Sep 11, 2008 rated it really liked it
Recommends it for: Anyone who cares about food
This book is awesome. What an excellent resource. Marion Nestle, a nutritionist, walks you through a supermarket, aisle by aisle. She talks about organics vs. nonorganics, farmed vs. wild seafood, hormones and antibiotics in meat, high fructose corn syrup, processed foods, etc. You name it- she covers it. Lots of really interesting info and I found it absolutely fascinating. Would love to read her older book "Food Politics" as well. It's long- over 500 pages- but a great reference guide.
Sarah Fournier
Aug 11, 2017 rated it it was amazing
While I've read many many books on nutrition over the years, none gave a comprehensive look at every food type (meats, dairy, prepared foods, fish, wheat, water, produce, eggs etc...) as this book. Focusing on each section of a grocery store, Marion Nestle, a nutritionist and writer, discusses issues concerning marketing, politics, our health and environment. I especially liked her opinions on the difference between farmed fish and wild fish, which I had not previous read in any book before, as ...more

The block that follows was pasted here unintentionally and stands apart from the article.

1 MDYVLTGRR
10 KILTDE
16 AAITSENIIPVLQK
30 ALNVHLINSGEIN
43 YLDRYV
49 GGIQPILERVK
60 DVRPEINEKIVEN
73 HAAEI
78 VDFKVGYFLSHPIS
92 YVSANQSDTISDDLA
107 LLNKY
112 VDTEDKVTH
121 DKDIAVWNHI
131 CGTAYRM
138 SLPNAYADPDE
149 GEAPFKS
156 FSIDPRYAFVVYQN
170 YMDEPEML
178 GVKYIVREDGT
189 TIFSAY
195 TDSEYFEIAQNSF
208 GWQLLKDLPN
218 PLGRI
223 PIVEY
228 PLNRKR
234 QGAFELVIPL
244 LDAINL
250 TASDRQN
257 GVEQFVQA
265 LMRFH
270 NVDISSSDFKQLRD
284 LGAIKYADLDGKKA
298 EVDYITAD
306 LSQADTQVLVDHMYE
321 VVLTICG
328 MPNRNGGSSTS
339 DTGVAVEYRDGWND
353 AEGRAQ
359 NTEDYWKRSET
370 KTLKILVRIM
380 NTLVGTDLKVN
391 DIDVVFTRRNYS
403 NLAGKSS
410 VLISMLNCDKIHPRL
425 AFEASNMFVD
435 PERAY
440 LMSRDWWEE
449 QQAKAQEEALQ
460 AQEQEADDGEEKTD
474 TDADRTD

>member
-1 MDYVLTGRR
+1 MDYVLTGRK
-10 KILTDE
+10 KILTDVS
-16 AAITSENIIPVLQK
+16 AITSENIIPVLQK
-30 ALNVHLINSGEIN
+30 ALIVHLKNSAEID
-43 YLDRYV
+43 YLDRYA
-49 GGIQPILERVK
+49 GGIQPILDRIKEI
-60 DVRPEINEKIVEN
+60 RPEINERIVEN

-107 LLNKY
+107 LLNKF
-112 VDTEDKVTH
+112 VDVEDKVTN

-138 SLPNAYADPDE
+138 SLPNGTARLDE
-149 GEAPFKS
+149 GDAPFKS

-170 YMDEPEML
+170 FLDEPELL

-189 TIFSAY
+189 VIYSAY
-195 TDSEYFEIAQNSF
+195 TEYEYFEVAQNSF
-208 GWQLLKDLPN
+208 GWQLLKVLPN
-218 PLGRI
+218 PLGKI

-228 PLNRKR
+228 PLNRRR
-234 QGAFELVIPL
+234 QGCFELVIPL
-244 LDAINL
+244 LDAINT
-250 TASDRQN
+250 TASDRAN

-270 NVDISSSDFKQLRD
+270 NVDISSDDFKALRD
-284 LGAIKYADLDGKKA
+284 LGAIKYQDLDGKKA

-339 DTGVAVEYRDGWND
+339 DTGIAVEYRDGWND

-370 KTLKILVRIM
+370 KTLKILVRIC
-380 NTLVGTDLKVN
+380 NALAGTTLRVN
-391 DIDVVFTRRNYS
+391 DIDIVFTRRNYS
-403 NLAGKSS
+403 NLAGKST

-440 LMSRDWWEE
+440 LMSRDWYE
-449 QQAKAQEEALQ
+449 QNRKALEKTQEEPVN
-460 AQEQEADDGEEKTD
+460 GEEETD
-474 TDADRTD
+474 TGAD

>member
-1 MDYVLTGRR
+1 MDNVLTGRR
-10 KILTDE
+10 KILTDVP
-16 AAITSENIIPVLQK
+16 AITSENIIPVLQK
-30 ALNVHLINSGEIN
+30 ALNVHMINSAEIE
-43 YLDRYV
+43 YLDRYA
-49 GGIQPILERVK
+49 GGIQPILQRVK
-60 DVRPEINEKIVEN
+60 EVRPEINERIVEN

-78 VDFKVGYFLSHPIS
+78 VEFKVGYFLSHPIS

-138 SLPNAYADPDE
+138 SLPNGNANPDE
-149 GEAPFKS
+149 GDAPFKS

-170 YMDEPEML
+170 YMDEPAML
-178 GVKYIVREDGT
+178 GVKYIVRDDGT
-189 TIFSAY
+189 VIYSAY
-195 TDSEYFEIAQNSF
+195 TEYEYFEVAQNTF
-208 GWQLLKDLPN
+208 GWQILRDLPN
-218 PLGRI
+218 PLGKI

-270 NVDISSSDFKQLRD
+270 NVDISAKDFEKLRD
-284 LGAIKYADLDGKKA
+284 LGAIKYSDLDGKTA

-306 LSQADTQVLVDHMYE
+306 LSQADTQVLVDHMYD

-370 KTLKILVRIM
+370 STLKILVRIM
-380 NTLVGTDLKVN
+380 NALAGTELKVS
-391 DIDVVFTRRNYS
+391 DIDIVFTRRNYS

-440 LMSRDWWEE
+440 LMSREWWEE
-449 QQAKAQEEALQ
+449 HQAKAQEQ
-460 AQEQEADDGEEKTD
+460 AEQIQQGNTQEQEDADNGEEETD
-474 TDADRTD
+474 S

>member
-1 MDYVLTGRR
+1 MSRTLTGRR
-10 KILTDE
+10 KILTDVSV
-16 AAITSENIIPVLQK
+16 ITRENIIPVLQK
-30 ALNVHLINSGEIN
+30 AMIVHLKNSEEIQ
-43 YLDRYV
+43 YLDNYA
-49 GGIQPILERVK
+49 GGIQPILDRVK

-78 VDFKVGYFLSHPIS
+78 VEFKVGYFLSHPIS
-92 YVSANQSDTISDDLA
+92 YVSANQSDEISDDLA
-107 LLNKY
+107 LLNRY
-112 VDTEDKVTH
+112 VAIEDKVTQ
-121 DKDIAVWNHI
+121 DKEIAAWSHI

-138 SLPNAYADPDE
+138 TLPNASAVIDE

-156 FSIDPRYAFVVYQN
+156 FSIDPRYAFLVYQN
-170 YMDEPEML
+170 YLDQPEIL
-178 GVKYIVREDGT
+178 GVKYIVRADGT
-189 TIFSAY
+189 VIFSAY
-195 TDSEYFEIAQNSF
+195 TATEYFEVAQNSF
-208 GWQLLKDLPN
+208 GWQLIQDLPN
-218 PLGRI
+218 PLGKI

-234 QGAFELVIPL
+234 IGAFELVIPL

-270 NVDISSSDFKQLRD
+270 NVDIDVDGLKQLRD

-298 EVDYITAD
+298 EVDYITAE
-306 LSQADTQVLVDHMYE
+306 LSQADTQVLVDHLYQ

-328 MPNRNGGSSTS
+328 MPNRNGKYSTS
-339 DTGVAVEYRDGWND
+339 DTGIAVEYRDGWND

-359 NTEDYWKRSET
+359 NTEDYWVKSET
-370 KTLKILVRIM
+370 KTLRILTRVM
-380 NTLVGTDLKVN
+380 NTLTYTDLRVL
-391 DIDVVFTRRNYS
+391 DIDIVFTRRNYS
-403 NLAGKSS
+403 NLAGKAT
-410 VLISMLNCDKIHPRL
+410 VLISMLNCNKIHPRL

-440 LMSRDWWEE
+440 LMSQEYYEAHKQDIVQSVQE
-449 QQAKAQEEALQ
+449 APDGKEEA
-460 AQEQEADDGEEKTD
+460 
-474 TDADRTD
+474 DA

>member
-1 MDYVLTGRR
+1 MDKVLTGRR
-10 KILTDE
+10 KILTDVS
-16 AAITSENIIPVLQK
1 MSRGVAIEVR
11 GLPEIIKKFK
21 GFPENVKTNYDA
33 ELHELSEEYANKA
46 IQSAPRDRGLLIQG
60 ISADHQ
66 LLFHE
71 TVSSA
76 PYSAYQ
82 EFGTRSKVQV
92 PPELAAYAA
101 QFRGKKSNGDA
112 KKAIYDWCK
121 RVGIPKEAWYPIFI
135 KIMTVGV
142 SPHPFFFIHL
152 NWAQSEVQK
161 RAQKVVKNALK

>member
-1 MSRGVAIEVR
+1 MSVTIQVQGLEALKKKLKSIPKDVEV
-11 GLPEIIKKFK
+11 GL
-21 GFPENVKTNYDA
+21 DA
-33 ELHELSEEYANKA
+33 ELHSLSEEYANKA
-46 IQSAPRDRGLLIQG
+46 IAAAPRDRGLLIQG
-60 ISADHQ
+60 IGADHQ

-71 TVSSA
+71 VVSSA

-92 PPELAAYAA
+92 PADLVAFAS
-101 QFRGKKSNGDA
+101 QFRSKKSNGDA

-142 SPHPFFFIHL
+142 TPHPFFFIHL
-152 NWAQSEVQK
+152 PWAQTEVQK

Chad Warner
Jul 01, 2012 rated it liked it  ·  review of another edition
Recommended to Chad by: Michael Pollan
Shelves: non-fiction, health
Nestle explains not only the nutritional science behind making healthy food choices, but also explores the economic, political, and environmental considerations. I was looking for nutritional advice, so I skimmed many pages that dealt with the other issues. However, I did find the information on food marketing interesting. Nestle summarizes the scientific research, presents several options, then makes recommendations. There are a few special topics at the end, including baby food, which I haven’ ...more
Sep 25, 2015 rated it really liked it  ·  review of another edition